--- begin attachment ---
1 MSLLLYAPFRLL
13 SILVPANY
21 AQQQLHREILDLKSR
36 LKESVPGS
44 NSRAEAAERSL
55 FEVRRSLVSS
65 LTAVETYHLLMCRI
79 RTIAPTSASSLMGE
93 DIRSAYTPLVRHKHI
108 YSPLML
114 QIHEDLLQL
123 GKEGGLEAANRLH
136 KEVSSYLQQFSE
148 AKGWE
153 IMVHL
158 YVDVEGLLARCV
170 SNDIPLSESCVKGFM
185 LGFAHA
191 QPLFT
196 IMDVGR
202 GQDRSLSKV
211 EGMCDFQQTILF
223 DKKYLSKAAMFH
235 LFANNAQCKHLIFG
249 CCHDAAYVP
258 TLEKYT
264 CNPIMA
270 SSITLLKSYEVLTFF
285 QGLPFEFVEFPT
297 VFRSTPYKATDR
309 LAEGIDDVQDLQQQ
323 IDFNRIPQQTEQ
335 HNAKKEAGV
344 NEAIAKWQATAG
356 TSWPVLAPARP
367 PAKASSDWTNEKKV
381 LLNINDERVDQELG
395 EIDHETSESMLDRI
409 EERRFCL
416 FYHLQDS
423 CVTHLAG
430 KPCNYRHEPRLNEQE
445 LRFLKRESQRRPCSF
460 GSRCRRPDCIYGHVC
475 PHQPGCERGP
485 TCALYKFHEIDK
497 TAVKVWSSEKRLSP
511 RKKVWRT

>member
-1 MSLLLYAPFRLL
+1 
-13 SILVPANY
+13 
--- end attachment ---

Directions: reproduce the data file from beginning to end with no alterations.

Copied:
1 MSLLLYAPFRLL
13 SILVPANY
21 AQQQLHREILDLKSR
36 LKESVPGS
44 NSRAEAAERSL
55 FEVRRSLVSS
65 LTAVETYHLLMCRI
79 RTIAPTSASSLMGE
93 DIRSAYTPLVRHKHI
108 YSPLML
114 QIHEDLLQL
123 GKEGGLEAANRLH
136 KEVSSYLQQFSE
148 AKGWE
153 IMVHL
158 YVDVEGLLARCV
170 SNDIPLSESCVKGFM
185 LGFAHA
191 QPLFT
196 IMDVGR
202 GQDRSLSKV
211 EGMCDFQQTILF
223 DKKYLSKAAMFH
235 LFANNAQCKHLIFG
249 CCHDAAYVP
258 TLEKYT
264 CNPIMA
270 SSITLLKSYEVLTFF
285 QGLPFEFVEFPT
297 VFRSTPYKATDR
309 LAEGIDDVQDLQQQ
323 IDFNRIPQQTEQ
335 HNAKKEAGV
344 NEAIAKWQATAG
356 TSWPVLAPARP
367 PAKASSDWTNEKKV
381 LLNINDERVDQELG
395 EIDHETSESMLDRI
409 EERRFCL
416 FYHLQDS
423 CVTHLAG
430 KPCNYRHEPRLNEQE
445 LRFLKRESQRRPCSF
460 GSRCRRPDCIYGHVC
475 PHQPGCERGP
485 TCALYKFHEIDK
497 TAVKVWSSEKRLSP
511 RKKVWRT

>member
-1 MSLLLYAPFRLL
+1 
-13 SILVPANY
+13 